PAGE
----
EXTRACELLULAR POLYMERIC SUBSTANCES (EPSS) are natural polymers of high molecular weight secreted by microorganisms into their environment. EPSs establish the functional and structural integrity of biofilms , and are considered the fundamental component that determines the physiochemical properties of a biofilm. EPSs are mostly composed of polysaccharides (exopolysaccharides ) and proteins, but include other macro-molecules such as DNA
DNA
, lipids and humic substances. EPSs are the construction material of bacterial settlements and either remain attached to the cell's outer surface, or are secreted into its growth medium. These compounds are important in biofilm formation and cells attachment to surfaces. EPSs constitute 50% to 90% of a biofilm's total organic matter. EXOPOLYSACCHARIDES (also sometimes abbreviated EPSS) are high-molecular-weight polymers that are composed of sugar residues and are secreted by a microorganism into the surrounding environment. Microorganisms synthesize a wide spectrum of multifunctional polysaccharides including intracellular polysaccharides, structural polysaccharides and extracellular polysaccharides or exopolysaccharides. Exopolysaccharides generally consist of monosaccharides and some non-carbohydrate substituents (such as acetate , pyruvate , succinate , and phosphate )
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Microorganism
A MICROORGANISM or MICROBE is a microscopic organism , which may be single-celled or multicellular . The study of microorganisms is called microbiology , a subject that began with the discovery of microorganisms in the 1670s by Antonie van Leeuwenhoek . Robert Hooke coined the term "cell" after viewing plant cells under his microscope. Later, in the 19th century, Louis Pasteur
Louis Pasteur
found that microorganisms caused food spoilage, debunking the theory of spontaneous generation . In 1876 Robert Koch
Robert Koch
discovered that microorganisms cause diseases. Microorganisms are very diverse and include all bacteria , archaea and most protozoa . This group also contains some fungi , algae , and some micro-animals such as rotifers . Many macroscopic animals and plants have microscopic juvenile stages . Some microbiologists classify viruses and viroids as microorganisms, but others consider these as nonliving. In July 2016, scientists identified a set of 355 genes from the last universal common ancestor of all life , including microorganisms, living on Earth
Earth
. Microorganisms live in every part of the biosphere , including soil , hot springs , inside rocks at least 19 km (12 mi) deep underground, the deepest parts of the ocean , and at least 64 km (40 mi) high in the atmosphere . Microorganisms, under certain test conditions, have been observed to thrive in the vacuum of outer space
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Cell (biology)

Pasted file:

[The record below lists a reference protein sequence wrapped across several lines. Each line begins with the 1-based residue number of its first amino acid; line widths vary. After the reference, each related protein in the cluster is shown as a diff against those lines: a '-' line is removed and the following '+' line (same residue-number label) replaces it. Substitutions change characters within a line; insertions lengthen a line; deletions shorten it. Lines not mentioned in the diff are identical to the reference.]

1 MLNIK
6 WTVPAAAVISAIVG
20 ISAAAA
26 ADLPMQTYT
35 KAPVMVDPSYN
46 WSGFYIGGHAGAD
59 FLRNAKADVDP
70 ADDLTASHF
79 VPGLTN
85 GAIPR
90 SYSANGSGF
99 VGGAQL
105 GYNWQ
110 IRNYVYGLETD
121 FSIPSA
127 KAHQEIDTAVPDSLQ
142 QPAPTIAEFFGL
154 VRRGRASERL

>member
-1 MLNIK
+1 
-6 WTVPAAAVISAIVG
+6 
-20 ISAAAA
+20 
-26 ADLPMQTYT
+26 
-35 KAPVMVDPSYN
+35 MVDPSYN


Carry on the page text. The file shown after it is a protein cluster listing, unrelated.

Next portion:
The CELL (from Latin
Latin
cella, meaning "small room" ) is the basic structural, functional, and biological unit of all known living organisms . A cell is the smallest unit of life that can replicate independently, and cells are often called the "building blocks of life". The study of cells is called cell biology . Cells consist of cytoplasm enclosed within a membrane , which contains many biomolecules such as proteins and nucleic acids . Organisms can be classified as unicellular (consisting of a single cell; including bacteria ) or multicellular (including plants and animals ). While the number of cells in plants and animals varies from species to species, humans contain more than 10 trillion (1012) cells. Most plant and animal cells are visible only under a microscope , with dimensions between 1 and 100 micrometres . The cell was discovered by Robert Hooke in 1665, who named the biological units for their resemblance to cells inhabited by Christian monks in a monastery
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Extracellular Matrix
In biology , the EXTRACELLULAR MATRIX (ECM) is a collection of extracellular molecules secreted by cells that provides structural and biochemical support to the surrounding cells. Because multicellularity evolved independently in different multicellular lineages, the composition of ECM varies between multicellular structures; however, cell adhesion, cell-to-cell communication and differentiation are common functions of the ECM. The animal extracellular matrix includes the interstitial matrix and the basement membrane . Interstitial matrix is present between various animal cells (i.e., in the intercellular spaces). Gels of polysaccharides and fibrous proteins fill the interstitial space and act as a compression buffer against the stress placed on the ECM. Basement membranes are sheet-like depositions of ECM on which various epithelial cells rest. Each type of connective tissue in animals has a type of ECM: collagen fibers and bone mineral comprise the ECM of bone tissue ; reticular fibers and ground substance comprise the ECM of loose connective tissue ; and blood plasma is the ECM of blood . The plant ECM includes cell wall components, like cellulose, in addition to more complex signaling molecules. Some single-celled organisms adopt multicelluar biofilms in which the cells are embedded in an ECM composed primarily of extracellular polymeric substances (EPS)
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Polymer
Substance composed of macromolecules . _Note_: Applicable to substance macromolecular in nature like cross-linked systems that can be considered as one macromolecule. A POLYMER (/ˈpɒlᵻmər/ ; Greek _poly-_, "many" + _-mer_, "parts") is a large molecule , or macromolecule , composed of many repeated subunits. Because of their broad range of properties, both synthetic and natural polymers play an essential and ubiquitous role in everyday life. Polymers range from familiar synthetic plastics such as polystyrene to natural biopolymers such as DNA
DNA
and proteins that are fundamental to biological structure and function. Polymers, both natural and synthetic, are created via polymerization of many small molecules, known as monomers . Their consequently large molecular mass relative to small molecule compounds produces unique physical properties, including toughness , viscoelasticity , and a tendency to form glasses and semicrystalline structures rather than crystals . The term "polymer" derives from the ancient Greek word πολύς (_polus_, meaning "many, much") and μέρος (_meros_, meaning "parts"), and refers to a molecule whose structure is composed of multiple repeating units, from which originates a characteristic of high relative molecular mass and attendant properties. The units composing polymers derive, actually or conceptually, from molecules of low relative molecular mass